The Lion and the Lamb of God
By MICHAEL BROOKS | Guest Columnist
Note: This is an opinion column.
Rush Limbaugh mentioned “Tiger King”—the Netflix series currently number one with viewers on the network. He watched one episode, labeled it a “train wreck” and decided not to finish. However, another radio titan, Glenn Beck, said he was hooked until the end.
The program is about American zoos who keep and breed “great cats.” The series reveals that some raise these animals at home. The policy of our neighborhood association doesn’t expressly prohibit this, though the city in which we live requires animals to be on leashes. I surmise this would preclude a pet lion or tiger!
I remember reading in a Tarzan series about the adult lion, weighing 500 pounds, having the force of a sledgehammer in his paws. It’s hard to imagine keeping such a powerful animal at home.
Young David in the Valley of Elah explained to King Saul how he’d killed a lion to protect his flock. David became the king of Israel, and the Old Testament prophets foretold another man of power from his lineage to rule God’s eternal kingdom. John the revelator once described Jesus as “the lion of the tribe of Judah” (Revelation 5:5). John’s word teaches two things: Jesus came in fulfillment of Old Testament prophecy, and as the lion, represents the power of God.
Though Jesus was reluctant to demonstrate power to make people believe in him, he nevertheless used his power. The disciples saw him heal the demoniac, still the raging sea and feed 5,000 people with a little boy’s lunch. He submitted to the cruelty of men during Passion week though he could have commanded 12 legions of angels to free him from captivity. The Apostle Paul said one day the risen Christ will confront the ultimate evil world ruler and destroy him with “the breath of his lips” (2 Thessalonians 2: 8).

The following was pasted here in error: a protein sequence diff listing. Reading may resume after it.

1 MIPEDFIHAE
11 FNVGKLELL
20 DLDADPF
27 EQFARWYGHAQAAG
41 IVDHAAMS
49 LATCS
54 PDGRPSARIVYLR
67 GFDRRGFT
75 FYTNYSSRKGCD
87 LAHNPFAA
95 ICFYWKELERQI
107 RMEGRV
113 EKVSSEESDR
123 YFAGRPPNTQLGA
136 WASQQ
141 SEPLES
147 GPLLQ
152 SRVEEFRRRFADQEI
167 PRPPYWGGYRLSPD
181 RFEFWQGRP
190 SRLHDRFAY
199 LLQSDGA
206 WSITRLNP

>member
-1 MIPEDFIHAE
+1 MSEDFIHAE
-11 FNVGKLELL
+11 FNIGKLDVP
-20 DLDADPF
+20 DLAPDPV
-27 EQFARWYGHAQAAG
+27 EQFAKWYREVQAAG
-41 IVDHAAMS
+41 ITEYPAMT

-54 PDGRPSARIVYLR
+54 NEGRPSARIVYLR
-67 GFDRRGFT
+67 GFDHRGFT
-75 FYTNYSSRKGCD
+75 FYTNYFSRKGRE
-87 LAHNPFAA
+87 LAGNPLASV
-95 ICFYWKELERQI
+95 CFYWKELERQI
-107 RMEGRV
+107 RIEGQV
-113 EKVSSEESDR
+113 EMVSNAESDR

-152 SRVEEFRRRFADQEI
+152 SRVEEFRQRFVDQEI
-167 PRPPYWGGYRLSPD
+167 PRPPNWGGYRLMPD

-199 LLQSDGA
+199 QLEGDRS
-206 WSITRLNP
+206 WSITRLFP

It’s entirely appropriate for John to call Jesus the lion of Judah. He represents the power of God.
But John most often called Jesus the lamb of God, using this title 24 times in Revelation. This analogy underscores Jesus’s mission 2000 ago. The power of God was his birthright, to be sure, but he also came as the sacrificial lamb who takes away the sin of the world.
This week the world remembers that final week before the cross. We think of the fickleness of humanity who cried “Hosanna” on Palm Sunday and “crucify him” on Good Friday. Jesus prayed that the awful burden of the cross be removed, but he also prayed to be obedient to God’s salvation plan.
The lamb of God provided a remedy for sin and promised the gift of eternal life to those who follow him.
Hallelujah. What a savior.
Reflections is a weekly devotional column written by Michael J. Brooks, pastor of the Siluria Baptist Church in Alabaster. The church’s website is siluriabaptist.com.
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